Kingdom phylum class order family genus species. Maybe you remember learning in some long-ago biology class that these seven categories are how we describe and identify every living thing on Earth.
Animalia chordata mammalia primates hominidae homo sapiens. That’s us: humans. Within the great tree of life, we are pretty odd; we are the only member of our genus. Put in terms of a family tree, it’s kind of like not having any siblings.
Even if you look at our extended family – our cousins – we’re pretty unusual. Our planet is home to just 5,400 or so kinds of mammals. (Though the discovery of new mammals is not as rare as many people think. The past decade has seen new types of shrews, bats, and dolphins – and even a few monkeys and apes – welcomed onto the list of mammals known to science.)
In comparison, there are nearly twice as many kinds of birds – birding checklists typically include over 9,000 recognized species. And there are about 31,000 known kinds of fish.
The plant kingdom boasts some 310,000 members, from mosses to grasses to shrubs to towering trees. It’s not unusual for a dedicated natural gardener to have hundreds of kinds of plants in their yard, with many or all of them being native species. It’s not just that there are a lot of species of plants in the world; a lot of species of plants are able to coexist within small areas.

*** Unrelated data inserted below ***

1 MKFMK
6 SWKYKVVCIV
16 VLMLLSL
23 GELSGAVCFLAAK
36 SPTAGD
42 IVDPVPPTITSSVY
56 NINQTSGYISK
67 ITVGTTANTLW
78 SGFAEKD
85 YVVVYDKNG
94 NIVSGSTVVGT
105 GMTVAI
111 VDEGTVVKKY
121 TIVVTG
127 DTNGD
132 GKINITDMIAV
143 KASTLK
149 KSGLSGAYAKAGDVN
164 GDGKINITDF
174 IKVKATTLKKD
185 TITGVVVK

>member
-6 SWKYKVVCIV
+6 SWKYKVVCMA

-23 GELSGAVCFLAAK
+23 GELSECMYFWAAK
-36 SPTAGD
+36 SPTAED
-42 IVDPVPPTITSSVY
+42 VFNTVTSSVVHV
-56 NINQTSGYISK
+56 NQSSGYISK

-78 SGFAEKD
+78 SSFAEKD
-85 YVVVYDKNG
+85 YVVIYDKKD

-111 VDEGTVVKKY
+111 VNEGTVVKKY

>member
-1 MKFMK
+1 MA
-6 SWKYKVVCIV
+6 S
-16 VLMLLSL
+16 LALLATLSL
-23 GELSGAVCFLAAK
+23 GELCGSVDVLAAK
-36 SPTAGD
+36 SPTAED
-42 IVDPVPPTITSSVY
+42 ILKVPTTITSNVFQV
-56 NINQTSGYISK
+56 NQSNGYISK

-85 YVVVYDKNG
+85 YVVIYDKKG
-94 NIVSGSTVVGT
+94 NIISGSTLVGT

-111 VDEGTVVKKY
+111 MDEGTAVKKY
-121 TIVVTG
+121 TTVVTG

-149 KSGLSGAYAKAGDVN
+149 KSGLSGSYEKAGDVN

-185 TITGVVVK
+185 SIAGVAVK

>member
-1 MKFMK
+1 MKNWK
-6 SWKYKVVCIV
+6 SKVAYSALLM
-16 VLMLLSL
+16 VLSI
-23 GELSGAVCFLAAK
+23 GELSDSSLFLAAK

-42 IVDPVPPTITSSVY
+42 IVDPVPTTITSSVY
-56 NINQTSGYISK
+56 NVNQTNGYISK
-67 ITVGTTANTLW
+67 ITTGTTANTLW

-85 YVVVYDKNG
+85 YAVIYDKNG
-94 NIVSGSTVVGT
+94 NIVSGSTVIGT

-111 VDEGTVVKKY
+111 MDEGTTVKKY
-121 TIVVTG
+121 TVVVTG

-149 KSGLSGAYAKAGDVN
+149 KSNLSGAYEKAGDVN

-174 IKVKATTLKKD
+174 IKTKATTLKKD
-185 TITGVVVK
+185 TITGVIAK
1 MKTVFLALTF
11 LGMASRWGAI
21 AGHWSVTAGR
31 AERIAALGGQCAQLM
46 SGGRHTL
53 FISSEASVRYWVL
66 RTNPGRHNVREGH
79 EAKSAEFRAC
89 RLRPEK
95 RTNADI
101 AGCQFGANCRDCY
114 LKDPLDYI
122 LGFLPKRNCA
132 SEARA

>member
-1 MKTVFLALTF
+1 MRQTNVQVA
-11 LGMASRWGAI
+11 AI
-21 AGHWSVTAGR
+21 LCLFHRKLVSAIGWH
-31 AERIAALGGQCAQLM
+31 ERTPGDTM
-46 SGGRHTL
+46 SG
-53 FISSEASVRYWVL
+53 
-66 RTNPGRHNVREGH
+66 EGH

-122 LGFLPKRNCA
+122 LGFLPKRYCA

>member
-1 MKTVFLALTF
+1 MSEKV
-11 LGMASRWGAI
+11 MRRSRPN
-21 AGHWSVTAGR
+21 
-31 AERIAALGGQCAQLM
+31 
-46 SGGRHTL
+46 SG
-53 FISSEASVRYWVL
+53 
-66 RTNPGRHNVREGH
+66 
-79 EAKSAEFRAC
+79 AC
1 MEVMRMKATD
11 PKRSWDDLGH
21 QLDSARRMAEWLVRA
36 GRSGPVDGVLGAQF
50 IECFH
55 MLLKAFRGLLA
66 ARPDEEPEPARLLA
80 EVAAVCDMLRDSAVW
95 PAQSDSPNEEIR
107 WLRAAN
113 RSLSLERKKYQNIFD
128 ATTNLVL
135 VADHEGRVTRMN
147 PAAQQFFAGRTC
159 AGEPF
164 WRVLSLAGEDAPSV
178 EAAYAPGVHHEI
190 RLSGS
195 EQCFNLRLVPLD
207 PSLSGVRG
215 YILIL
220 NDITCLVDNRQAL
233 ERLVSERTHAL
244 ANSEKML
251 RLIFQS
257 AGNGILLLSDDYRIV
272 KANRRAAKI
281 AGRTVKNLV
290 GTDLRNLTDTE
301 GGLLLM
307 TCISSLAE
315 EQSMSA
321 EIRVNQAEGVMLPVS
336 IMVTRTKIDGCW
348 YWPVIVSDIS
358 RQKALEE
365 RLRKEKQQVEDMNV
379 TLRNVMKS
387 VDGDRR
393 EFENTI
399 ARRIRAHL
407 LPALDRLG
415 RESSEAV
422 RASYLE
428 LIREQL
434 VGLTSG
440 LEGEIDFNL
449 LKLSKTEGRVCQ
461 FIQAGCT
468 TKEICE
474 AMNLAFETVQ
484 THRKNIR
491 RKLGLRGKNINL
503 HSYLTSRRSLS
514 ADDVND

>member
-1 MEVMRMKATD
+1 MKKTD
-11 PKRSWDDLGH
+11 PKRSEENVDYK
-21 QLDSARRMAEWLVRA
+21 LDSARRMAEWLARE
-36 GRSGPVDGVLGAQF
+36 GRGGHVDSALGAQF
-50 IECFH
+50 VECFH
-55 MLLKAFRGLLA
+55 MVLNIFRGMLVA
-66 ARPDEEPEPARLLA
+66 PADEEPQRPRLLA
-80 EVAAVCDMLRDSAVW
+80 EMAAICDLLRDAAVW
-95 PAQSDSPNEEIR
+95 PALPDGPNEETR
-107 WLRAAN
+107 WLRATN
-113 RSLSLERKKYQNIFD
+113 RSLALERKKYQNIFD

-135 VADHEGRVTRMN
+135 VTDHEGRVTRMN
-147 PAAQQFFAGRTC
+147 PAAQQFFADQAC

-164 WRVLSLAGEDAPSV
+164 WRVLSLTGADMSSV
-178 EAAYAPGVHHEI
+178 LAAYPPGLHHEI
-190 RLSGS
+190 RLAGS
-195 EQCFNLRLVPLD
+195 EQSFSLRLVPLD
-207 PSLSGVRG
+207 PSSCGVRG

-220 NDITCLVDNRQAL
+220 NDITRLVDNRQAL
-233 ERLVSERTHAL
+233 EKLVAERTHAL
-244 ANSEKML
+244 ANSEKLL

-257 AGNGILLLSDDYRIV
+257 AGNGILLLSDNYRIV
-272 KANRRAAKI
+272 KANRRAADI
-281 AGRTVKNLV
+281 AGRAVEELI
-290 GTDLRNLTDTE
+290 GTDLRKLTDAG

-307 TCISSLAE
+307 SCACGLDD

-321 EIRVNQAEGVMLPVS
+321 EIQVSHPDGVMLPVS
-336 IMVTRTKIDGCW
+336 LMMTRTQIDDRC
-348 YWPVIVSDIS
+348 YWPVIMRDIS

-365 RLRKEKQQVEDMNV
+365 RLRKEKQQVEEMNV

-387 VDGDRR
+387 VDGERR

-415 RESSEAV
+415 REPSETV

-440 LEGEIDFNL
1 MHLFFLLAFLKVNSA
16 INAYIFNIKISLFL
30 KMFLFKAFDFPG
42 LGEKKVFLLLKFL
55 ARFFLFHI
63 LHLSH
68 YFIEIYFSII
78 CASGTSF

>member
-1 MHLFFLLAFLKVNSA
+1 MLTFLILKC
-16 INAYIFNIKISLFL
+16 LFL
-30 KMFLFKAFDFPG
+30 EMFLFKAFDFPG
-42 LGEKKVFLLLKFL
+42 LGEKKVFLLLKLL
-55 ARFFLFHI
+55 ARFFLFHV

The total number of plant species is still dwarfed by the total number of animal species, though, for one reason: beetles are a staggeringly prolific family, with over 360,000 species discovered, and many more likely waiting to be found.
If you lined up one representative of every species on Earth, fully one fifth of the creatures before you would be beetles. Only one would look like us.
All told, we share our planet with at least 1,899,000 other species, each of them living in their own way and making their own unique contribution to the amazing diversity of life on Earth. When we are able to see ourselves as just one out of many, we can find the grace and humility to share our world with all of our relatives.